Thursday, March 21, 2013

State Tournament Tidbits: Day 1 and 2

Logo Courtesy of
Spent the last two days at the Minnesota High School State Tournament. This is the 19th straight year my dad and I have attended. It's always fun to watch the best of the best compete on the biggest stage! There are also lots of great coaching points to be had! At this time of the year, coaches pull out all the stops in order to get the win. Also, with teams come from different areas of the state that may use different tactics than are the norm in our area.  Below are some of the best things that I have pulled out from the last two days.

Brainerd's BLOB Series
I got to see 28-1 Brainerd for the first time at the tournament. I will admit I was really skeptical that their record was over-inflated because they didn't play any teams from the metro. They were, however, the real deal! They ran some GREAT 5 out motion offense and this slick inbounds series.

The set starts in a 4 across. The ballside block (5) popps up to the elbow and receives the ball. The ballside corner (1) cuts to the ball and the inbounder fills the corner.

The BLOB has two options. In first one, the corner player (1) takes the handoff and drives to the rim. The other post (5) can lift to the elbow or cut to the backside block on the drive.
The other option is that they fake the handoff. The elbow player (4) can turn and go attack. As the handoff is faked, the backside block player (5) sets a flex screen for the wing in the opposite corner(3) who comes off of it to the basket.

Quentin Hooker's Footwork
Quentin Hooker is a Mr. Basketball Finalist who will be taking a full ride to the University of North Dakota next year. He is fun to watch and very fundamentally skilled. Something I noticed about him was that every time he changed direction he would quickly chop his feet while making the read. This was especially evident when he was coming off the pick and roll. It's something I want to look into more and figure out why he does it and how to teach it.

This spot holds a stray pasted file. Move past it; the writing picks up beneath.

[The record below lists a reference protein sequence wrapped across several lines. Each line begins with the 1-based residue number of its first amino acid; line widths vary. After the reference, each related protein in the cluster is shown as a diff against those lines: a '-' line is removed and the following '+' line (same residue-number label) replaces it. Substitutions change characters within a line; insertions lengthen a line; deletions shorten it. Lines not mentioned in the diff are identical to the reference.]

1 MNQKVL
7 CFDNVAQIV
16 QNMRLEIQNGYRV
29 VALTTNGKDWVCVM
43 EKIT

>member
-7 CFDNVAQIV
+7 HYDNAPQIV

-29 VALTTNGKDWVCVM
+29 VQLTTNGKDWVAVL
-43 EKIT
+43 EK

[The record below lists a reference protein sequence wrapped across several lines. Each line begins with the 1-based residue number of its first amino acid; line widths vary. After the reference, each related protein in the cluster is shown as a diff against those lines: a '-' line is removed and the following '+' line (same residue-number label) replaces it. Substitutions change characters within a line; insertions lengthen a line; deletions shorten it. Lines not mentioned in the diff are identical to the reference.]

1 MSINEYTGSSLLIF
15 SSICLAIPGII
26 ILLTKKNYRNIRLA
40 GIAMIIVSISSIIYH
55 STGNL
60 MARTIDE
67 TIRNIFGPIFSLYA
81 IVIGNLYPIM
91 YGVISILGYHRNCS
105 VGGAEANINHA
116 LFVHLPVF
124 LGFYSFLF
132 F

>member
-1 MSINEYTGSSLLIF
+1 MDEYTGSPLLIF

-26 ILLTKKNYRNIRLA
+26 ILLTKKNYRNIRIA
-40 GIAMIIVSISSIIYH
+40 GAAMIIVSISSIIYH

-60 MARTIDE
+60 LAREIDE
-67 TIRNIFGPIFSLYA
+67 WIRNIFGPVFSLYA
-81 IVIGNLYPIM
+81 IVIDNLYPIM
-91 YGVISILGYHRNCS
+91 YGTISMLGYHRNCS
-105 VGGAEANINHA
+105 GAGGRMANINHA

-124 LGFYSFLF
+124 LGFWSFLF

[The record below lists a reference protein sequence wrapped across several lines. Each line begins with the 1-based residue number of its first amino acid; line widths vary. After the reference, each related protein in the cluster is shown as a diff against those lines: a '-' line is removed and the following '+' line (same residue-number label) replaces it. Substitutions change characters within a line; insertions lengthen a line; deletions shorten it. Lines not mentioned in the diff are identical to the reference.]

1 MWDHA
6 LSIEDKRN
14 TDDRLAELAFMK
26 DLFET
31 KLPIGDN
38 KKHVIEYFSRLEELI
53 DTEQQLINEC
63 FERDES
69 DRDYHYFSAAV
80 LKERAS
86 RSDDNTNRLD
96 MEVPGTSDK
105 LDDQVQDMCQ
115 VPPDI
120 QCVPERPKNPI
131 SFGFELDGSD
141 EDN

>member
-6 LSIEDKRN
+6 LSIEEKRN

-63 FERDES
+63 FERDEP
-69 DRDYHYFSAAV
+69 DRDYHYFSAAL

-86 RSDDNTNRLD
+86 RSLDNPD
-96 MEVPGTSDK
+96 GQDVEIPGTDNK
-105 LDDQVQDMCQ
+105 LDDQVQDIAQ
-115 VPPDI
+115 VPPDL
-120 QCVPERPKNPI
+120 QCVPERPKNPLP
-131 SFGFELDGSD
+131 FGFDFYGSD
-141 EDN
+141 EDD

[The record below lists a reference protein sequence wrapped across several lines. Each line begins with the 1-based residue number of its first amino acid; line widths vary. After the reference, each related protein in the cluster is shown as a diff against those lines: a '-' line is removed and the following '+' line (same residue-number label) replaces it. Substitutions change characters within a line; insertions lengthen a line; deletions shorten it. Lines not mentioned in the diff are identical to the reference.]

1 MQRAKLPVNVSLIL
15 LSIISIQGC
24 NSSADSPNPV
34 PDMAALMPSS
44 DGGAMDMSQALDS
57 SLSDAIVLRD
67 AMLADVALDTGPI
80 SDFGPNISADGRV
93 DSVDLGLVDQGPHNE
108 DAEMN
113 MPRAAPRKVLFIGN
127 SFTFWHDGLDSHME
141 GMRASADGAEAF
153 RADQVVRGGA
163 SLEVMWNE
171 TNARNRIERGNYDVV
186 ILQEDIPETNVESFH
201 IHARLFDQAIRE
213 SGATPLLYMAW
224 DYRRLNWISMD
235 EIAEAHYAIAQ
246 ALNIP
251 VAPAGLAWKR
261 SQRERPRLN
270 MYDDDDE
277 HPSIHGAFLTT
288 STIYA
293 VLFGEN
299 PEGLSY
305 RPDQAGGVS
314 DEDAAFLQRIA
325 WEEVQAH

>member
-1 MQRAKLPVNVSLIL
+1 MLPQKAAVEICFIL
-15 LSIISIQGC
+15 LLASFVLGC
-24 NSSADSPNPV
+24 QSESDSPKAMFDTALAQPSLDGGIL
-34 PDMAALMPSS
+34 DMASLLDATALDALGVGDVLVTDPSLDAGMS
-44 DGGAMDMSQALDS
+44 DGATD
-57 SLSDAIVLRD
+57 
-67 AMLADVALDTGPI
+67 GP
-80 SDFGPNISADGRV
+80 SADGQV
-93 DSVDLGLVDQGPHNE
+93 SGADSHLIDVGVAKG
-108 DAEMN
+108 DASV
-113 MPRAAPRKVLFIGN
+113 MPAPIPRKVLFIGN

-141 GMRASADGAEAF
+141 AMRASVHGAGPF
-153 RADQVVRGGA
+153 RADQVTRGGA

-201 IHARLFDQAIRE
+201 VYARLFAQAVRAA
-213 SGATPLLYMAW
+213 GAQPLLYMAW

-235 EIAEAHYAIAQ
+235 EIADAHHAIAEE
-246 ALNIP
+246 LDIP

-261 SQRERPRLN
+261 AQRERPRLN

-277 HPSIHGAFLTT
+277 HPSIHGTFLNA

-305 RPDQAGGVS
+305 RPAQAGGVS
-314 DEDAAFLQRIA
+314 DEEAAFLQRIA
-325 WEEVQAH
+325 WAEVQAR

Perham Motion Entry
Let me preface this by saying that I hate the dribble handoff. With that said, I like that Perham did with this and think that it makes a great entry into the four or five out motion.

It's a five out motion with the guy you want to post up at the wing. The entry starts with the guard to wing pass and the guard cuts through. As the guard cuts through, the wing with the ball (5) starts to dribble at the corner.

As the wing (5) dribbles at the corner (2), the corner makes a read. If the corner's (2) defender is sagging off, he comes up and takes the dribble handoff. The player making the handoff (5) butt screens and then rolls to the block and they look to go inside. If it's four out, we can space and leave the guy there, if it's five out we can just play.

If the defender denies the handoff or pass, the corner (2) backcuts for a layup.

Lakeville North Late Game Situational Defense
Lakeville North was playing Park Center in the first round on Wednesday. The game was tied with 6 seconds left in regulation. Park Center called a time-out in order to set up a last second play. Their star is Quentin Hooker, who was mentioned above. Everyone in the gym knew that Quentin was going to take the last shot. And to everyone's surprise Lakeville North came out in a Box and 1 on Hooker. It totally threw Park Center off and ended up forcing Park Center into a poor shot. They still won in overtime, but the Box and 1 out of the timeout was definitely a surprise because North had not played it all game.

Upsala Dribble Drive Motion Sets
Vern Capelle is a coach from Upsala that runs some great dribble drive, he even a dribble drive DVD out. Below are two dribble drive sets that they ran into their dribble drive motion. He used these late in the game in order to put it away. Both involved the use of dead water screens.

The first one starts with the wings in the corners, a post, the point at half court, and the other guard setting the deadwater screen at the three point line. The guard comes off of it and goes to the rack. He either takes the shot, dumps down to the post, or kicks out for a three.